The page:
Megan Draper learns that she is to have a love scene that will develop into a love affair. Although the development of her character excites Megan, she worries that Don will disapprove. Her co-star and wife of the head writer, Arlene, believes that it is best to be forthright about it to her husband and offers to take the couple to dinner to help Megan break the news. Megan prepares a nice dinner for Don to help persuade him. She is unaware that he had an impromptu rendezvous with Sylvia Rosen at the elevator where the woman informs him of leaving a penny under the mat the next time her husband is not at home. Don arrives home, but immediately senses the trap, causing Megan to divulge the impending love scenes with Rod Holly. Seeing that the soap opera has taken interest in his wife, Don expresses his tolerance for the love scenes, but not his encouragement. He also agrees to have dinner with Megan’s colleagues where his wife alludes to the soap opera being titillating without being salacious. Although Don already gave his agreement to her love scenes, Megan continues to emphasize the wholesomeness of To Have and To Hold, but the perversion of Mel and Arlene leaves some doubt after the couple proposed the four of them having sexual intercourse with each other. Fortunately, Don found the proposal humorous. Megan, however, has come to believe that the development of her character will be based on her agreement to sleep with them. Megan leaves for work the next morning excited for the growth of her role at To Have and To Hold, but Don is secretly not.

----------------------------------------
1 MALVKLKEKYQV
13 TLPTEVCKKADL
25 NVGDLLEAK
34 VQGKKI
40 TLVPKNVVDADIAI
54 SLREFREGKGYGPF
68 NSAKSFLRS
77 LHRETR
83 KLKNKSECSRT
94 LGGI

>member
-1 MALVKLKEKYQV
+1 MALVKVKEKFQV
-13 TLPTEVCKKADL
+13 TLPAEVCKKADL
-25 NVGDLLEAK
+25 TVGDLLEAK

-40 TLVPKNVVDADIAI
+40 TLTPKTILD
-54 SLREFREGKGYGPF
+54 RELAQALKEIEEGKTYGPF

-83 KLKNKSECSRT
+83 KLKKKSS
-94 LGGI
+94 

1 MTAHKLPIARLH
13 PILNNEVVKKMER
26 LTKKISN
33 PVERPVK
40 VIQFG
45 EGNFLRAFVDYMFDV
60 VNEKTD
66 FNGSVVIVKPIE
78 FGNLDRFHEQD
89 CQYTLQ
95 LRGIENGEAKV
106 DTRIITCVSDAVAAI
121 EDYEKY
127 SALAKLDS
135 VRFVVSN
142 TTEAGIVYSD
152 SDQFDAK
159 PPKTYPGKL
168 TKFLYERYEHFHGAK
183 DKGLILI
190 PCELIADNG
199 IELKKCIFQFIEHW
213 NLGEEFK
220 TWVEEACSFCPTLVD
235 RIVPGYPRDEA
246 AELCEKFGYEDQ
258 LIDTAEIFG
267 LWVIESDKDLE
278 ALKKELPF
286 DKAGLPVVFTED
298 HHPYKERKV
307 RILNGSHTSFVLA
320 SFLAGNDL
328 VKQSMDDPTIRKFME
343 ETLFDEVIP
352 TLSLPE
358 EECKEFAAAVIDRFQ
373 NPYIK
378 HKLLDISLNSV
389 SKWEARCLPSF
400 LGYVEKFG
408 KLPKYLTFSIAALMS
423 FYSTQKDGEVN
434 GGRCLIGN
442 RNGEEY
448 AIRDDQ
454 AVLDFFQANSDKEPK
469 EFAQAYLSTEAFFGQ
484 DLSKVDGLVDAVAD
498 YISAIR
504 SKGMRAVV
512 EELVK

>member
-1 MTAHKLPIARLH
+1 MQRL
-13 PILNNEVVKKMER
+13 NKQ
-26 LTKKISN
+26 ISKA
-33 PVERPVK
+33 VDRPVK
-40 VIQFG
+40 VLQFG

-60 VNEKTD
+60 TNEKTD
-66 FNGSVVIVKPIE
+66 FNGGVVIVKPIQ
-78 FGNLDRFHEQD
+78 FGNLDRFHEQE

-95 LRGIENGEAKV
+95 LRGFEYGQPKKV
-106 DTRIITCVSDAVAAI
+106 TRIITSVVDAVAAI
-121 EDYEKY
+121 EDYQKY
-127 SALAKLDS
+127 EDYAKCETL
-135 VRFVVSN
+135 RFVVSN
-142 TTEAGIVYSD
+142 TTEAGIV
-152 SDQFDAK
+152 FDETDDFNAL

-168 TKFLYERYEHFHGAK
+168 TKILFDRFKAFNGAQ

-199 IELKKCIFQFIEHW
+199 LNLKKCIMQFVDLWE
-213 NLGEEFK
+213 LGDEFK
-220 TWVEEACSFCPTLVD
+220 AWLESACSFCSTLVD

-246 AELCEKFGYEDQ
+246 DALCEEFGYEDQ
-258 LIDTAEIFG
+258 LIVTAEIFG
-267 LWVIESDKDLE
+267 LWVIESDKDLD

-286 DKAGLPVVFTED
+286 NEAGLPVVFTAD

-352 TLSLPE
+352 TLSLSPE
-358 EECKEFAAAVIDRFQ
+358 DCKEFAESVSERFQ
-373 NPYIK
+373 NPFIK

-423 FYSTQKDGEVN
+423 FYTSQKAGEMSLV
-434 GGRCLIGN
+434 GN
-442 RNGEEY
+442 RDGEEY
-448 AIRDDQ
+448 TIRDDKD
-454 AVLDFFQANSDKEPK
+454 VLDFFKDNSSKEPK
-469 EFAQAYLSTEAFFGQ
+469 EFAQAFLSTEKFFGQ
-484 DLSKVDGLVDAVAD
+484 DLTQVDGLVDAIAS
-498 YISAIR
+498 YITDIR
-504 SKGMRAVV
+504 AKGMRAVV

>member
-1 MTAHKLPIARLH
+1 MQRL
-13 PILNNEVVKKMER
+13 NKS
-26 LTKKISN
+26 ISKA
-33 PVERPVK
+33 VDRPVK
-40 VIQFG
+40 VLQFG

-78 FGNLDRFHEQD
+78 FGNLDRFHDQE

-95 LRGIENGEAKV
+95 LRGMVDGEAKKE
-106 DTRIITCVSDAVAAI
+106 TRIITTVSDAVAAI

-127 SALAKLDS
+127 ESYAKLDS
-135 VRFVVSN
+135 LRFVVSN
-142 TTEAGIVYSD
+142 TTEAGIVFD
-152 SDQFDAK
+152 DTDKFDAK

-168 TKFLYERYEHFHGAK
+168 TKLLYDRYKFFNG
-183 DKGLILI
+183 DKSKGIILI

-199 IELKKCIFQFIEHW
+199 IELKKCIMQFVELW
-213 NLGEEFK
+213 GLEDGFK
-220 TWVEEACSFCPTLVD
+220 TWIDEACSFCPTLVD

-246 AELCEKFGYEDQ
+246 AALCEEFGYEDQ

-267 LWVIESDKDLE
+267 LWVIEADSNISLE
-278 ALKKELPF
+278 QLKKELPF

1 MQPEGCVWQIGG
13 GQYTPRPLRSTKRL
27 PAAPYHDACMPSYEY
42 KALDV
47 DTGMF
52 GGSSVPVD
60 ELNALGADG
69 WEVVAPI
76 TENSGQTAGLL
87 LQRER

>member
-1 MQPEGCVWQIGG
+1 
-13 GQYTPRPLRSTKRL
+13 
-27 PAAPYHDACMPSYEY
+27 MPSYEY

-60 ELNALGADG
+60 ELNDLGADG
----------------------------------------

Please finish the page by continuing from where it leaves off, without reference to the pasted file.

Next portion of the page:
Don Draper pitches the ad for Heinz ketchup, the ad features salivating food that is missing one thing, ketchup. However, the tag line, “Pass the Heinz”, received remarks from Tim, who wanted it differentiated from Heinz’ other products. Don argues that Heinz only means ketchup, an argument that plays on the ego of the overconfident executive. Nonetheless, Tim sees the creative as half an ad. Don contends that they must leave something for the consumer’s imagination and when they do so successfully it is as if their ad is running for the entire day. Tim still insists on seeing Heinz’ ketchup bottle leaving Pete to state that the creative will be tested both ways. The pitch went well until the men leave the hotel room only to find Cutler, Gleason, and Chaough waiting for their turn. SCDP was unaware that the pitch was a bake-off. Don stays behind to listen to their competitor’s pitch behind the door. He listens to his protégé, Peggy Olson, attack Heinz’ competitors, the makers of watered-down, flavorless sauce known as catsup. He hears her claim his tenet as her own. Peggy pitches that Heinz is the only ketchup, an ad that featured a big bottle of Heinz ketchup. Her pitch delighted Don. Nonetheless, Don is upset at the deceitfulness from Heinz, because the assurance of secrecy was the one that convinced him to agree to the request. He knows now that a competing agency is aware of their treachery towards Heinz Baked Beans. Peggy and Ted Chaough arrive at the diner where Don, Pete, and Stan are to deliver the news that J. Walter Thompson got the account. The news added insult to injury especially since SCDP paid for the room. To make matters worse, Ken arrives to inform them of the enraged call from Raymond Geiger. Their treachery had cost them the Heinz Baked Beans account. Already upset, Don leaves the diner to watch her wife’s love scene, the very first scene he comes to see Megan in a role she has been playing for months. Megan receives compliments for her acting, but only disapproving looks from Don. She shrewdly identifies the reason for his presence; Don is powerless over the love scene and decides to ruin his wife’s moment instead. Megan weeps instead of celebrating the beginning of a bigger role in the soap opera. Don leaves to have intercourse with Sylvia whom he learns has been praying for him to find peace.